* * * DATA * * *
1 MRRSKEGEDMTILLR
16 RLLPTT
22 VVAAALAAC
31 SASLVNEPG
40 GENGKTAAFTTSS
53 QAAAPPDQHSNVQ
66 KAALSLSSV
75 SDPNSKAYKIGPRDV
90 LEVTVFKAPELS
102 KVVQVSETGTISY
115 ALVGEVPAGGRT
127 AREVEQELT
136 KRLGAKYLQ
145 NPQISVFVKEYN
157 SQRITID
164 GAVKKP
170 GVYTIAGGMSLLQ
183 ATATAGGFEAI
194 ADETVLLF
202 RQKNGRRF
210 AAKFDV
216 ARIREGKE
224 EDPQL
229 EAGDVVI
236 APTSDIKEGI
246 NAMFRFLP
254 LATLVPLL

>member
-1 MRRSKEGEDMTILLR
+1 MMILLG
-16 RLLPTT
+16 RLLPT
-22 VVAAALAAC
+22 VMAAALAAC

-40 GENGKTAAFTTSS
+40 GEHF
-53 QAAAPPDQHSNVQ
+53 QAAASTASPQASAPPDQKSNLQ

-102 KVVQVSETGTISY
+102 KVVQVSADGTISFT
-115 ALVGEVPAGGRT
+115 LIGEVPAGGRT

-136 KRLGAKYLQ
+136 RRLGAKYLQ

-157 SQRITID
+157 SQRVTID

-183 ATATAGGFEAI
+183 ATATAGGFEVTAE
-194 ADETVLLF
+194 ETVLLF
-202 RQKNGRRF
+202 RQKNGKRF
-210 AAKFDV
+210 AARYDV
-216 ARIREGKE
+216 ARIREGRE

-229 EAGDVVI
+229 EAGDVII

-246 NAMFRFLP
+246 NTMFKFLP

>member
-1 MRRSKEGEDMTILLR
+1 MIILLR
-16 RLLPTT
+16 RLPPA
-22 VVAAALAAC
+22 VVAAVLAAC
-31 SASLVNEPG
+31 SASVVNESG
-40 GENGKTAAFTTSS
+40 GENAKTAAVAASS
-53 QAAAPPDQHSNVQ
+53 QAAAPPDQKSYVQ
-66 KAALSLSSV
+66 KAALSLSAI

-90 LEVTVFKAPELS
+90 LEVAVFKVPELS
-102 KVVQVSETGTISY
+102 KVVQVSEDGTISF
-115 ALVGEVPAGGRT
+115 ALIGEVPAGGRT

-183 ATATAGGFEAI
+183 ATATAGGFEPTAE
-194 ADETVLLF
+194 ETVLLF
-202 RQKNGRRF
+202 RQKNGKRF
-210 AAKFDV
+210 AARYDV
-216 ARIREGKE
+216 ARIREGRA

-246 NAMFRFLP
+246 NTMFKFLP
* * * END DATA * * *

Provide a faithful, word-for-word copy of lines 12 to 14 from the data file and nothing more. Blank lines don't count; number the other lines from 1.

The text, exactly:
127 AREVEQELT
136 KRLGAKYLQ
145 NPQISVFVKEYN